Procter and Gamble Commercial: Let’s Talk About the Talk

Procter and Gamble commercial

If you haven’t heard about the Procter and Gamble commercial, The Talk, let me please be the one to introduce it to you. It’s raw, it’s historical and it’s spot on!

Anyone claiming it’s race baiting, racist or that they’re going to boycott Procter and Gable because of it, I say this: ask yourself why it touches a nerve. And for touching a nerve, for telling it like it is, Procter and Gamble apparently doesn’t make any apologies and frankly, my dear, I could give a rat’s ass about the sensitivities of folks who are offended by the new Procter and Gamble commercial.

“That’s not a compliment,” says a mother to her young daughter as they stand in front of the mirror. We presume the scene is taking place in the 1930s.

“Listen. It’s an ugly, nasty word, and you are going to hear it, and there’s nothing I can do about that,” says a mother in an updo wearing 1950s-style glasses.

Jumping ahead to bellbottoms, sweater vests and Afros that men and women of color made not only fashionable, but also were conveying Black Power in the 1970s, with her arm around her son in his baseball uniform she imparts this wisdom to him: “There are some people who feel you don’t deserve the same privileges just because of what you look like.”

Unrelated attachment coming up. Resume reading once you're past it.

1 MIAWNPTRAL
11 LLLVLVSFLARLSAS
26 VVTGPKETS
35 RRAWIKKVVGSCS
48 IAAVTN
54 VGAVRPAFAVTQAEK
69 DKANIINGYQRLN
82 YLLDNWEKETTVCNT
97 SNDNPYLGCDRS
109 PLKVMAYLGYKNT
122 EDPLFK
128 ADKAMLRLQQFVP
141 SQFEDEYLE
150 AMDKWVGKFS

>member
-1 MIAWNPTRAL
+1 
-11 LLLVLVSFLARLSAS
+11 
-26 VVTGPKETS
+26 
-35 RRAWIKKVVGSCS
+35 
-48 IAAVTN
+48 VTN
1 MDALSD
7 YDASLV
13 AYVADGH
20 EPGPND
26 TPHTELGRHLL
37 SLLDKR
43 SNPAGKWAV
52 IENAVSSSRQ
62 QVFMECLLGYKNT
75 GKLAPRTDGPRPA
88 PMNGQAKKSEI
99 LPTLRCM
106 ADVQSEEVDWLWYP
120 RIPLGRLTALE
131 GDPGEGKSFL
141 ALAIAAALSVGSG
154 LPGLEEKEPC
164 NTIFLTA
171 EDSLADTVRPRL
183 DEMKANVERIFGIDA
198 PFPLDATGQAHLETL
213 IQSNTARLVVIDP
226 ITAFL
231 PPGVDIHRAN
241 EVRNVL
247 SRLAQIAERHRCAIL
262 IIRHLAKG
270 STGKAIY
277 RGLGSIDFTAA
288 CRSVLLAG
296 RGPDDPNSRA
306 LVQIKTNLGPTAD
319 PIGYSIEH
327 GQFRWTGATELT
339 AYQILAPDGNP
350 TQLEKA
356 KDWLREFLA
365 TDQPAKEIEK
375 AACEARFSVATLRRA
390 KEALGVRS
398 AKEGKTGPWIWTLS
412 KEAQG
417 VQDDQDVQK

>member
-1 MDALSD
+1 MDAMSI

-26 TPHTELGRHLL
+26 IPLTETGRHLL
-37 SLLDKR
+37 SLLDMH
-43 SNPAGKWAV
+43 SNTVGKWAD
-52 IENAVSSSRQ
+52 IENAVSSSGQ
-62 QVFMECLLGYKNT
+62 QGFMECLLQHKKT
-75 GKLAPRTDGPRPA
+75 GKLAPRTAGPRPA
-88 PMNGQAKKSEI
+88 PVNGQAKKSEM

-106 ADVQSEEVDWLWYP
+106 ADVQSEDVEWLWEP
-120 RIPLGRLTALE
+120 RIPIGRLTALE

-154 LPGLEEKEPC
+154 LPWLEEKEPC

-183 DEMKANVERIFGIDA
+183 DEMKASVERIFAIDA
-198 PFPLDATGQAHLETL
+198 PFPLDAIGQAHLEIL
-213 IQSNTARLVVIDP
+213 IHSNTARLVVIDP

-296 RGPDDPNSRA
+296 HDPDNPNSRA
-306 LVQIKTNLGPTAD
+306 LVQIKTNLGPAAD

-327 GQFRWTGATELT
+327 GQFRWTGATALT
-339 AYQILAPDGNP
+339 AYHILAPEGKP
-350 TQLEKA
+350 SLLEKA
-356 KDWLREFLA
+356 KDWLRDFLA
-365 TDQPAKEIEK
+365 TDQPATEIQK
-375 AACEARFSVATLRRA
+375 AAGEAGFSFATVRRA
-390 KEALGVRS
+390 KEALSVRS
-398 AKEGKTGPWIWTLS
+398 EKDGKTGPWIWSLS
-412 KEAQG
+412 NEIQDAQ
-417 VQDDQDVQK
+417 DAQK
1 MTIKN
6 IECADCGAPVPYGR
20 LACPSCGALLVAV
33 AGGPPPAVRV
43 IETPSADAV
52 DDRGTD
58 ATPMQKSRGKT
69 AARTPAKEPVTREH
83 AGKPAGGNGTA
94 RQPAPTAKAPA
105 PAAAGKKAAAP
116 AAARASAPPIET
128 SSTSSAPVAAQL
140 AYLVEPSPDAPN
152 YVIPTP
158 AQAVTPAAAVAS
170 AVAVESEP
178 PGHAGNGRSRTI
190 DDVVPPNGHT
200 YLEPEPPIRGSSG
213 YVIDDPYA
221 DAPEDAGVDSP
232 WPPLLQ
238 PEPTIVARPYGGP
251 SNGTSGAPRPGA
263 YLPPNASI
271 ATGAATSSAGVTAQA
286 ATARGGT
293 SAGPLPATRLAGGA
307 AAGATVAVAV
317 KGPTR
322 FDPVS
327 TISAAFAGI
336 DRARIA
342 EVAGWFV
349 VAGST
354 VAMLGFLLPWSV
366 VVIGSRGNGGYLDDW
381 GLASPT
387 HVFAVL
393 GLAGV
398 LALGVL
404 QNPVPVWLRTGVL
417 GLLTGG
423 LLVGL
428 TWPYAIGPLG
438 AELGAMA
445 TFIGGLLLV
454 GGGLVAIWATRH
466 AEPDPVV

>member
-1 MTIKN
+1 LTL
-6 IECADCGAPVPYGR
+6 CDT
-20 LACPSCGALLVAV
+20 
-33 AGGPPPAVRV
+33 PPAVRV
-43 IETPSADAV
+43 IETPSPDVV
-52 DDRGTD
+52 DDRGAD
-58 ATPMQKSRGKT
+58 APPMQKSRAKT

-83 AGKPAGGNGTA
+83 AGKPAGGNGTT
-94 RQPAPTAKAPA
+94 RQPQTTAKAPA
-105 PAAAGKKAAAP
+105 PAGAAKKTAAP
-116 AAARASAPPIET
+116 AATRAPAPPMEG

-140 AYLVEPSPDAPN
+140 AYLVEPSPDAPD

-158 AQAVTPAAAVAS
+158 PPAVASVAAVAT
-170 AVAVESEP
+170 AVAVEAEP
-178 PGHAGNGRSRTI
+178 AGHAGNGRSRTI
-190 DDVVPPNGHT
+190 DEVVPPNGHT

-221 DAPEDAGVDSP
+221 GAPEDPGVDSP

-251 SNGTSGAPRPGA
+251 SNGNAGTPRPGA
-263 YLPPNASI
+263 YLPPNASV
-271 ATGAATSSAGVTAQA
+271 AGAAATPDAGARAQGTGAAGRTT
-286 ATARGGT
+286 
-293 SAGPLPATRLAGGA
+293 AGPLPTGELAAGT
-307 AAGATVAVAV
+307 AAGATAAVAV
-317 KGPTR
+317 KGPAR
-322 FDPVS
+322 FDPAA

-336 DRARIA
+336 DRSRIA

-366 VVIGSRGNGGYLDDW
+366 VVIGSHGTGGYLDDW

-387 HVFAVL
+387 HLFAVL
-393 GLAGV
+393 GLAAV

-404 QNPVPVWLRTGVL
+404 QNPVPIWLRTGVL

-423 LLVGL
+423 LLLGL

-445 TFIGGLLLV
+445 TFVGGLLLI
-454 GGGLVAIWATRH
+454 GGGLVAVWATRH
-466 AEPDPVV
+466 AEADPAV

Under an umbrella to shield themselves from the rain, a mom tells her daughter she can be anything she wants and she’s just as good as they are (the camera had just panned on a bunch of White kids running and playing), but you have to be twice as good and twice as smart.

Getting closer to modern-day, a mother and son are just finishing dinner when she asks (probably for the 100th time) whether her son has his ID on him … “in case they stop you.” She lets him walk out the door with his drumsticks knowing full well some cop won’t wait to find out they’re not some new fangled weapon before he kills this young drummer.

If you haven’t got tears in your eyes by this point in the commercial, just wait…

Mom is letting her daughter drive her to work and then presumably continue going on to school. Mom gives her the talk. “It’s not about if you’ll be pulled over, it’s a question of when.” Initially, the new driver assumes her mother is questioning her driving skills. “This is about you not coming home,” Mom adds.

The sobering response shakes the once confident young woman, who says, “I’m going to be okay.” It’s a declarative statement. She pauses and looks at her very concerned mother, whose face we no longer see and asks, “Right?”

“You are not pretty for a Black girl,” says the mom who earlier had to explain to her daughter that the comment by the woman at the store was not a compliment. “You are beautiful, period.”

I had wondered whether Procter and Gamble’s leadership team changed from all-White to being more of a level playing field, but it doesn’t look like it. So what’s the incentive for them? Indeed the company has a few PoC in leadership roles: two Black (one could be Biracial), two Indians, two Hispanic and one Asian. The leadership teams comprises 33 people. So now I am even more curious than ever: why would Procter and Gamble make the commercial?